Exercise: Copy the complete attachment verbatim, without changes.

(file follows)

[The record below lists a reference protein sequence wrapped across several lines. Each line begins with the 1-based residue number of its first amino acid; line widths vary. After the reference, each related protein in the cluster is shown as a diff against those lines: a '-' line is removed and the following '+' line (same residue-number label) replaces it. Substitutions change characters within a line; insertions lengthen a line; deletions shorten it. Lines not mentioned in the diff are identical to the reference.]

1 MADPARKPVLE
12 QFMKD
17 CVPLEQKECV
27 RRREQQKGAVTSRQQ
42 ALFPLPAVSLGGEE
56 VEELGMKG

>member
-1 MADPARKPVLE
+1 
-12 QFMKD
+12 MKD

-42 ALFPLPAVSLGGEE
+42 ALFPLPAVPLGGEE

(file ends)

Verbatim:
[The record below lists a reference protein sequence wrapped across several lines. Each line begins with the 1-based residue number of its first amino acid; line widths vary. After the reference, each related protein in the cluster is shown as a diff against those lines: a '-' line is removed and the following '+' line (same residue-number label) replaces it. Substitutions change characters within a line; insertions lengthen a line; deletions shorten it. Lines not mentioned in the diff are identical to the reference.]

1 MADPARKPVLE
12 QFMKD
17 CVPLEQKECV
27 RRREQQKGAVTSRQQ
42 ALFPLPAVSLGGEE
56 VEELGMKG

>member
-1 MADPARKPVLE
+1 
-12 QFMKD
+12 MKD

-42 ALFPLPAVSLGGEE
+42 ALFPLPAVPLGGEE